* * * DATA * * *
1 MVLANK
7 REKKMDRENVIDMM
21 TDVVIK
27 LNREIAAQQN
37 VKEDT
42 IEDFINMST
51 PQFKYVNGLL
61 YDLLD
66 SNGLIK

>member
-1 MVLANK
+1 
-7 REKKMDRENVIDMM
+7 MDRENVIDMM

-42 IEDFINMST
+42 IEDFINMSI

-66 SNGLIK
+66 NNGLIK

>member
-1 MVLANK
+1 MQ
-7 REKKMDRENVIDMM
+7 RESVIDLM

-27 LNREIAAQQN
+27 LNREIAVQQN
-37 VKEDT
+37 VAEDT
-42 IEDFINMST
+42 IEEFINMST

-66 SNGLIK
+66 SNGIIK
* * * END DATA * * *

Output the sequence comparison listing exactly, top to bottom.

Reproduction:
1 MVLANK
7 REKKMDRENVIDMM
21 TDVVIK
27 LNREIAAQQN
37 VKEDT
42 IEDFINMST
51 PQFKYVNGLL
61 YDLLD
66 SNGLIK

>member
-1 MVLANK
+1 
-7 REKKMDRENVIDMM
+7 MDRENVIDMM

-42 IEDFINMST
+42 IEDFINMSI

-66 SNGLIK
+66 NNGLIK

>member
-1 MVLANK
+1 MQ
-7 REKKMDRENVIDMM
+7 RESVIDLM

-27 LNREIAAQQN
+27 LNREIAVQQN
-37 VKEDT
+37 VAEDT
-42 IEDFINMST
+42 IEEFINMST

-66 SNGLIK
+66 SNGIIK